Evolution has led to some creative, counterintuitive, and downright weird properties in the natural world. Evolution-inspired algorithms produced synthetic materials with equally surprising traits, a study shows.
In a paper published in the journal Advanced Intelligent Systems, Amir Alavi, assistant professor of civil and environmental engineering in the University of Pittsburgh’s Swanson School of Engineering, outlines a platform for the evolution of metamaterials, synthetic materials purposefully engineered to have specific properties.
As the process repeated, the algorithm continued to create new materials. They ranged from basic structures like those commonly found in materials science labs to intricate shapes reminiscent of ancient scripts found etched on a clay tablet. “Some of these structures are just so complex and inconceivable by the human mind,” Alavi says. “Yet, they provide excellent mechanical performance, better than all the other solutions we’ve come up with before.”
Beyond generating materials with the properties he wanted, the platform also evolved materials with properties that were unique, and potentially useful, in unexpected ways. After running the program for less than a week, the team could have found nearly 100,000 structures with new modalities. “We’ve accelerated the process of evolution. We can find new materials in a couple of days—materials that could have taken 10 million years to form and evolve in nature,” he says.
Alavi’s long-term vision is to harness the power of generative AI tools for reshaping America’s civil infrastructure. And in his opinion, metamaterials are a perfect fit for large-scale infrastructure projects because small improvements in weight or strength add up quickly over industrial-sized structures.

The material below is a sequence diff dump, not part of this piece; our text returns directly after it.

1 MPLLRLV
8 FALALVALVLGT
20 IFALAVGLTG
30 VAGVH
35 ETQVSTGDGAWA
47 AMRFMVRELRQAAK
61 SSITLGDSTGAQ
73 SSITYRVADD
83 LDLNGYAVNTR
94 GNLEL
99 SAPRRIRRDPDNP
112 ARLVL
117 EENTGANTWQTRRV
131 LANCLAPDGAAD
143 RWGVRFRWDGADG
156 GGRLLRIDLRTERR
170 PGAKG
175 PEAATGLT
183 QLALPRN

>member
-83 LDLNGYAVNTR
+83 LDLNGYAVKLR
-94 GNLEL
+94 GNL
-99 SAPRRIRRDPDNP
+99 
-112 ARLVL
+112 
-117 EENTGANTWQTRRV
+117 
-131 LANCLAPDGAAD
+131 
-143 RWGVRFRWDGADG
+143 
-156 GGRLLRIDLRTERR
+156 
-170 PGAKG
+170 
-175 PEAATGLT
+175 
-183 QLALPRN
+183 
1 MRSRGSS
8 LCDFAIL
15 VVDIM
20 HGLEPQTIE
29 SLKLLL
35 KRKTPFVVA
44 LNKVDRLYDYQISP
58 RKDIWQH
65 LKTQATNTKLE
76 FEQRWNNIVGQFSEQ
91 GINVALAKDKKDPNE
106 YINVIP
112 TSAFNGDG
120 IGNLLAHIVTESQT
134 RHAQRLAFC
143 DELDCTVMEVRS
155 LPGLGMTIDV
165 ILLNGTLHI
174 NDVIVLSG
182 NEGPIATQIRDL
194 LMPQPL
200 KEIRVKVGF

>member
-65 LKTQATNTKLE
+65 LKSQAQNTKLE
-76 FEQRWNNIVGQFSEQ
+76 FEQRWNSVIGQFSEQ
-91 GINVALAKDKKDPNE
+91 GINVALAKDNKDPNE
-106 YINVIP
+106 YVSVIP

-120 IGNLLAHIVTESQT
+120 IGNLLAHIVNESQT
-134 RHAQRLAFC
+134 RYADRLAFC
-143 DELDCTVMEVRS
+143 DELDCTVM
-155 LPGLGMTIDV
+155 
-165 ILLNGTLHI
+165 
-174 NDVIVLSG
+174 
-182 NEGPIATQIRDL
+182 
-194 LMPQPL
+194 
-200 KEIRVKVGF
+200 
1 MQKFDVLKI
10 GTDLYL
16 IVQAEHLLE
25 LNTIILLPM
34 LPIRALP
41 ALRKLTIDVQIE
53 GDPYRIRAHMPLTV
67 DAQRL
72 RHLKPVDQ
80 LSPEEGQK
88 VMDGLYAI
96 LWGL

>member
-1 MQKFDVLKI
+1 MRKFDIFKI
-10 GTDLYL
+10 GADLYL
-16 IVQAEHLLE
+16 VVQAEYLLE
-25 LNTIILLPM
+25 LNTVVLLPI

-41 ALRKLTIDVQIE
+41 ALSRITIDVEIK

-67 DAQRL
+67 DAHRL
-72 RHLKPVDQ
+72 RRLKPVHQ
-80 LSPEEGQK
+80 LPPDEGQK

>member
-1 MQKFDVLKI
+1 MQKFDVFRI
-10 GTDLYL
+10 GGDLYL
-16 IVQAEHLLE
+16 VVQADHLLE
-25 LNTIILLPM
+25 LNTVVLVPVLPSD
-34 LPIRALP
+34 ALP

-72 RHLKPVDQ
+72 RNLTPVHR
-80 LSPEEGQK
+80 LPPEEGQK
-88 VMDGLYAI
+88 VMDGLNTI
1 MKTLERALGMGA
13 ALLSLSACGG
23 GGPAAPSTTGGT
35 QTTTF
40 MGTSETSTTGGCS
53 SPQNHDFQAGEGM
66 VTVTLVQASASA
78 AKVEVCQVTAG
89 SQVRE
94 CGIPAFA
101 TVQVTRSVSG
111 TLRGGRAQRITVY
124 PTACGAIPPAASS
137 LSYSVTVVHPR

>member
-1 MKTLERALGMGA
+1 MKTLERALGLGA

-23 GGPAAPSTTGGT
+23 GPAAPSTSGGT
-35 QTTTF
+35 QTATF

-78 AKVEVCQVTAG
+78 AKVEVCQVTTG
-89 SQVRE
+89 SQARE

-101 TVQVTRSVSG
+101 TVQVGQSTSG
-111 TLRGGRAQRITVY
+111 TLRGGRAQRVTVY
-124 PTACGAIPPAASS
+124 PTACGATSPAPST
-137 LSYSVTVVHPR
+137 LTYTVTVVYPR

In two first-of-their-kind projects, his team is building megastructures from metamaterials.
With a grant from the Pennsylvania Turnpike Commission, he is developing sound-absorbing metamaterial to create a new kind of sound barrier—an open one. “You will be able to see through it,” Alavi says, “but we hypothesize noise will be reduced by 90%.”
With a grant from the Impactful Resilient Infrastructure Science and Engineering consortium, Alavi has produced the first prototype of an ultralight, ultra-strong concrete with potential uses in pavement and bridges for the Pennsylvania Department of Transportation. He predicts it will cost around 20% less than traditional concrete.
But the platform isn’t limited to creating stronger concrete or better building materials. It could model a molecule or a neuron or, who knows, maybe the platform could be used to model the evolution of an entire living organism.
That’s part of its beauty, Alavi says.
“We can fit anything into this system and see how it morphologically evolves. We may find solutions never seen before. All we need is a single piece of a system to launch the evolutionary process.”
Unlike ChatGPT and other generative algorithms that are trained on massive amounts of data to make something new, Alavi’s platform doesn’t need thousands of examples. It doesn’t need any examples. With just a couple of “pieces of matter”—representations of one basic unit of a material—it can create thousands of previously unknown morphologies, or structures, with the properties he specified.
Each piece of matter acts as a parent with its own physical properties, like a particular shape or a certain hardness, which are represented in Alavi’s algorithm as genes. Then, to create a new offspring, “the two merge and exchange genes,” Alavi says.
In the natural world, the offspring’s success depends on having traits that help it survive and reproduce. Maybe it was born with a mutation that gave it extra hair that would come in handy during unseasonably cold weather, giving it an edge over its bald brethren.
And like evolution in the wild, Alavi’s algorithm requires randomness to mix things up. In the same way mutated genes can lead to new traits, the evolving metamaterial algorithm randomly changes a property of a parent cell by, for instance, straightening a curve or changing the tensile strength, before incorporating it into the offspring.
But in the lab, it isn’t the environment that determines whether offspring persists, but parameters Alavi sets in advance. Say he wants a material that can resist being crushed by a heavy load: “If the child of the two parents meets the criteria that we have defined for the maximum strength, it will be kept in the population,” he says.
If it doesn’t meet that threshold? “It’s thrown out. Like survival of the fittest. It’s a brutal process.”
Source: Brandie Jefferson for University of Pittsburgh